News FocusArchaeology in China

Beyond the Yellow River: How China Became China

Science  21 Aug 2009:
Vol. 325, Issue 5943, pp. 930-935
DOI: 10.1126/science.325_930

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Summary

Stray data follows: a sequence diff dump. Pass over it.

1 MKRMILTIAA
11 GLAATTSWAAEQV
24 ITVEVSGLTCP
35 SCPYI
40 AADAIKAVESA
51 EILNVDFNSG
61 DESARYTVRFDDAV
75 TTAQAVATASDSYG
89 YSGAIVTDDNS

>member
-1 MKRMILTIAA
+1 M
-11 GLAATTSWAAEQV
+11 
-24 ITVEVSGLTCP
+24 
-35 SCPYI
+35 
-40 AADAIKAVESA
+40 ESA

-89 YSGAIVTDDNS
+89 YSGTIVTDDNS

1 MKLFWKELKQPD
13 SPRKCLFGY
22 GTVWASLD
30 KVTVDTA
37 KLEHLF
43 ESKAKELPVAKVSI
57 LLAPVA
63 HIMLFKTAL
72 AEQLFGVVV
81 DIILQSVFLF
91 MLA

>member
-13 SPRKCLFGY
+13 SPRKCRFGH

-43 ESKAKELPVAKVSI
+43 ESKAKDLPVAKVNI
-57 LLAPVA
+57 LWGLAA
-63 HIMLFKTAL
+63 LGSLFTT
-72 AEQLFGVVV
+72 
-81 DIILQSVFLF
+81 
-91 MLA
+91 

Archaeologists have long thought that Chinese civilization was born along the central plains of the Yellow River. But dramatic discoveries across China in the past 2 decades are challenging long-held views. From Manchuria in the north, to the Chengdu plain to the west, and to the coastal cities of the south, excavations are revealing a host of complex and distinct ancient cultures, each with its own artifacts and traditions. Striking carved faces found in Liangzhu are one example; other cultures developed enormous bronze statues, large stone ceremonial complexes, and a golden, whirling sun motif. Yellow River sites like Erlitou, believed since its discovery in 1959 to have been the long-lost first capital of China (see sidebar), remain key to understanding the first true urban centers in China. But other, far-flung cultures also contain the seeds of Chinese traditions.